This chapter first considers the project management approach to resolving civil disputes. Such an approach involves following a single overall plan from the first consideration of the legal dispute up to trial. However, the fact that most cases will not in fact reach trial, and that reasonable use of alternative dispute resolution must now be made at all stages, means that any plan must be sufficiently flexible to include review, and that review needs to include options as to process. The chapter then turns to the process of case evaluation, where lawyers value what a case is worth, assess the chances of winning a case, and conduct a cost-benefit analysis. Also discussed are the importance of proportionality in the conduct of litigation and managing and reducing the risk of losing a case.

Chapter

The multi-track deals with a vast range of cases, from simple contractual disputes involving little more than £25,000, to complex commercial cases involving difficult issues of fact and law with values of several million pounds, to cases where perhaps no money is at stake but which raise points of real public importance. Cases on the multi-track will generally be dealt with either in the Royal Courts of Justice or other civil trial centre. This chapter discusses agreed directions; case management conferences; fixing the date for trial; pre-trial checklists; listing hearings; pre-trial review; directions given at other hearings; and variation of case management timetable.

Chapter

The multi-track deals with a vast range of cases, from simple contractual disputes involving little more than £25,000, to complex commercial cases involving difficult issues of fact and law with values of several million pounds, to cases where perhaps no money is at stake but which raise points of real public importance. Cases on the multi-track will generally be dealt with either in the Royal Courts of Justice or other civil trial centre. This chapter discusses agreed directions; case management conferences; fixing the date for trial; pre-trial checklists; listing hearings; pre-trial review; directions given at other hearings; and variation of case management timetable.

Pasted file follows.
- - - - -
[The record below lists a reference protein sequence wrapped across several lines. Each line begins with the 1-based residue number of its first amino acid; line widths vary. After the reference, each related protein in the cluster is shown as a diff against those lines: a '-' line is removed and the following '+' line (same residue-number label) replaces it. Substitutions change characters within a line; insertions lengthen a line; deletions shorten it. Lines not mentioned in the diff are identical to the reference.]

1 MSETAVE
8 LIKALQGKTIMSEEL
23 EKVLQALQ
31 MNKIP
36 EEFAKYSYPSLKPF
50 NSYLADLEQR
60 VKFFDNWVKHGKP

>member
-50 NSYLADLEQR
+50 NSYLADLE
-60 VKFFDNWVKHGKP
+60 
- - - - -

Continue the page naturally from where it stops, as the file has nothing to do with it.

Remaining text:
Chapter

The multi-track deals with a vast range of cases, from simple contractual disputes involving little more than £25,000, to complex commercial cases involving difficult issues of fact and law with values of several million pounds, to cases where perhaps no money is at stake but which raise points of real public importance. Cases on the multi-track will generally be dealt with either in the Royal Courts of Justice or other civil trial centre. This chapter discusses agreed directions; case management conferences; fixing the date for trial; pre-trial checklists; listing hearings; pre-trial review; directions given at other hearings; and variation of case management timetable.

Chapter